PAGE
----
I just stumbled across your website and first off I want to thank you for putting all this great information together in one place! My husband Mark Dayley is 2 1/2 weeks into his recovery of his 3rd valve replacement surgery. He was born with a genetic defect passed through his mother (her father died of aortic stenosis) and was diagnosed at 3 months old. At age 13 he had surgery where the surgeon opted to go in and weaken his valve by cutting it. This allowed his valve to stretch and worked fine until he was age 29. At that time he underwent surgery again and the Ross Procedure was performed. 14 years 8 months later he had to have surgery again and this time was given a pig valve. I have seen other people on your website (including yourself) who had the Ross Procedure done. What we were told when we had this latest surgery was that the Ross Porcedure was not commonly done anymore due to the fact that the pressure on the aortic value is much higher than the pulmonary value. Since this is the case and the pulmonary valve was not made to take the amount of pressure the aortic value was made for, many of the valves failed. That was the case with my husband. His aortic valve (aka his formed pulmonary value) was not pumping blood correctly. In fact, 2/3s of the blood was falling back into his heart. This created other problems: he had an enlarged heart, a very weak heart, it had thinned out and the surgeon said it was “a very sick heart”. He repeated this several times after he met me in the waiting room to tell me how the surgery went. They had to give him a new valve, rebuild his aortic root and repair his aortic arch. As I understand it, Mark is somewhat of a miracle man. They aren’t sure why he was even alive. So I guess my question or concern has to do with the Ross Procedure and if it is still considered a good option for people. Mark chose a pig value over a mechanical value because he did not want to be on Coumadin (sp?) for the rest of his life. The surgeon also told us that there is a new procedure that is awaiting FDA approval where they can go through the artery near the groin (like they did with his balloon pump) and change the valve that way. Have you heard of this? It sounded pretty successful with the information I have found so far. If you have any questions for me, please e-mail me back at dayleys@cableone.net. We are scheduled to see his surgeon in 10 days. Thanks again! Kathryn Dayley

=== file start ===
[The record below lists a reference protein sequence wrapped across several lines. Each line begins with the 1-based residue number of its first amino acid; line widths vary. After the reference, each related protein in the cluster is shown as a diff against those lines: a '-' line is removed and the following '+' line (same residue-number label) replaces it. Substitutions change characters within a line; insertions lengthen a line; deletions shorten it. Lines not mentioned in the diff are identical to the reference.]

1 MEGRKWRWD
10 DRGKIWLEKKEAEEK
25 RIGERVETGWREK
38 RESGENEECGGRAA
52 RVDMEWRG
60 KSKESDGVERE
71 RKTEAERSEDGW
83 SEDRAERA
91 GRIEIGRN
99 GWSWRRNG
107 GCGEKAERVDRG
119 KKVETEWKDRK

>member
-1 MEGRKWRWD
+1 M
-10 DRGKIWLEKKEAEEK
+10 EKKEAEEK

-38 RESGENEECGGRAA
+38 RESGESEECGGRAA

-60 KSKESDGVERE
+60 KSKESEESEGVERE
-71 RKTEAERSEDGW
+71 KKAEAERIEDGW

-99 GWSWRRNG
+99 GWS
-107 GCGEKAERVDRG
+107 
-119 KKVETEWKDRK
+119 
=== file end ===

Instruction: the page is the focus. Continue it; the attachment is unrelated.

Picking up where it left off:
• Marla